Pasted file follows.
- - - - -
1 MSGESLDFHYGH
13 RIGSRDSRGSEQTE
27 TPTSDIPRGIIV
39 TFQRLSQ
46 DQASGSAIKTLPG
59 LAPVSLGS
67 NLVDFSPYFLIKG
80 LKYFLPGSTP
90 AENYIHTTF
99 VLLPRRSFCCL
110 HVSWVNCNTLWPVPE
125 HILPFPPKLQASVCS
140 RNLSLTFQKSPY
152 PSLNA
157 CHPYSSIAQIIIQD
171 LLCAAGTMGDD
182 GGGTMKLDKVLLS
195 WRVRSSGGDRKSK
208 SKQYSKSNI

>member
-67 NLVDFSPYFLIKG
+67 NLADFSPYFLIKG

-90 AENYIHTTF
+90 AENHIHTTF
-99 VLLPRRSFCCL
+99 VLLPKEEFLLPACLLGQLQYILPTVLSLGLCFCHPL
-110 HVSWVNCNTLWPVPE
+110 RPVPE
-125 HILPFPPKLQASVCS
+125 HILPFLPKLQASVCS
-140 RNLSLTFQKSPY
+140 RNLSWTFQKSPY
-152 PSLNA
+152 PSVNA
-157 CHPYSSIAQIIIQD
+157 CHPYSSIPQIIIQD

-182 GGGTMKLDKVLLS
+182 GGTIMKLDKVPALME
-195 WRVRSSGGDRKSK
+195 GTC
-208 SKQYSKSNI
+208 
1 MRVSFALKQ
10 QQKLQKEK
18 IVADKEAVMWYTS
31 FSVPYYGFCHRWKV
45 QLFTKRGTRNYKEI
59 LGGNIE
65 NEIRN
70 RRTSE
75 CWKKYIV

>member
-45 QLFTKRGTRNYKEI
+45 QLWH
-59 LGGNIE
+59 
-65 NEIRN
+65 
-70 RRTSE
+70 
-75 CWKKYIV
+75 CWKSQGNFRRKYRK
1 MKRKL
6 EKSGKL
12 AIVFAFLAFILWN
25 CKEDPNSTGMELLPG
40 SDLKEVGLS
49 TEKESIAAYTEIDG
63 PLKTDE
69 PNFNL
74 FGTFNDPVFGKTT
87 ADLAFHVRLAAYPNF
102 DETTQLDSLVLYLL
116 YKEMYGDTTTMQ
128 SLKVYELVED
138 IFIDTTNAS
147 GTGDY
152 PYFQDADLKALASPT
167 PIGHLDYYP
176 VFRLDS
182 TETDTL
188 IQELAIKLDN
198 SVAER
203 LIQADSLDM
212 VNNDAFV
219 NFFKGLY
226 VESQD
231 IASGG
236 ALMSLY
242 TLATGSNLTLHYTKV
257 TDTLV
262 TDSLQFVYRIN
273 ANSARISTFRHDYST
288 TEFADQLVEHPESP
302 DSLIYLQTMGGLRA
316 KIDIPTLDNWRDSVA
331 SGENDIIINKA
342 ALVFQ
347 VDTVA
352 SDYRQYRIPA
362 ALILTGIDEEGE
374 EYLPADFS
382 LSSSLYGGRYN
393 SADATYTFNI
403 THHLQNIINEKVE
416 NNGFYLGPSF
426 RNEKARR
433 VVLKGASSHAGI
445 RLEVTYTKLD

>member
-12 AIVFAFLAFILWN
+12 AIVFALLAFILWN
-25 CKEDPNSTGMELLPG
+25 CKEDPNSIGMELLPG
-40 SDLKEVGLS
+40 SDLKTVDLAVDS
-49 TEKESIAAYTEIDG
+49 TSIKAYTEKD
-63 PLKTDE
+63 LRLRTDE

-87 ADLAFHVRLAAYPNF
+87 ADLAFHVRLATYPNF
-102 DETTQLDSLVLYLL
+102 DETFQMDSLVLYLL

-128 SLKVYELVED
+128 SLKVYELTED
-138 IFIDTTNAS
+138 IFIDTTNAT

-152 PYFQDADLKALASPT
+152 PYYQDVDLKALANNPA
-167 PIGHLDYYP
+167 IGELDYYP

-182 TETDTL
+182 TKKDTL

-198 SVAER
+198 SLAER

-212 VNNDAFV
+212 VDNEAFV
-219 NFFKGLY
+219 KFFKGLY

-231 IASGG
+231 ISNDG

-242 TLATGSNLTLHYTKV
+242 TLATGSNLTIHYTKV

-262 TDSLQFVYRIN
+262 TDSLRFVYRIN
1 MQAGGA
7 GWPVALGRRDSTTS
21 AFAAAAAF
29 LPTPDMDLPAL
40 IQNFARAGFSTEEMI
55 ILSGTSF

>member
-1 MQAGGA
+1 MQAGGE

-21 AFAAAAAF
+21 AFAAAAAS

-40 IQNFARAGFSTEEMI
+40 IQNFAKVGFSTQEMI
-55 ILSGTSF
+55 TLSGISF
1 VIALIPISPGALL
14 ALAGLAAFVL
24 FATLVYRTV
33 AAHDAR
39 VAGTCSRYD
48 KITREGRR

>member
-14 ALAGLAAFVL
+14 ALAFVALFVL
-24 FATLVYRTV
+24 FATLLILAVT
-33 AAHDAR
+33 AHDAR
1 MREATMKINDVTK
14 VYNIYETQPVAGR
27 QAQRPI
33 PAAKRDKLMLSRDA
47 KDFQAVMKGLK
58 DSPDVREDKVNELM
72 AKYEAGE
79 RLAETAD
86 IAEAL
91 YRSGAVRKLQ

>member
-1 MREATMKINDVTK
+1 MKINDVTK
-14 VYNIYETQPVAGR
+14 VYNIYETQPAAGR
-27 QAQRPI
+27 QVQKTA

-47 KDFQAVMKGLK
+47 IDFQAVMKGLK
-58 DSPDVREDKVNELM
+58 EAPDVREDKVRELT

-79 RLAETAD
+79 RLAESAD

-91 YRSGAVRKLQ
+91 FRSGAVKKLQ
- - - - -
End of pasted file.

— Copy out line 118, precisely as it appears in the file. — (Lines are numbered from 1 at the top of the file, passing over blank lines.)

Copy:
+49 TSIKAYTEKD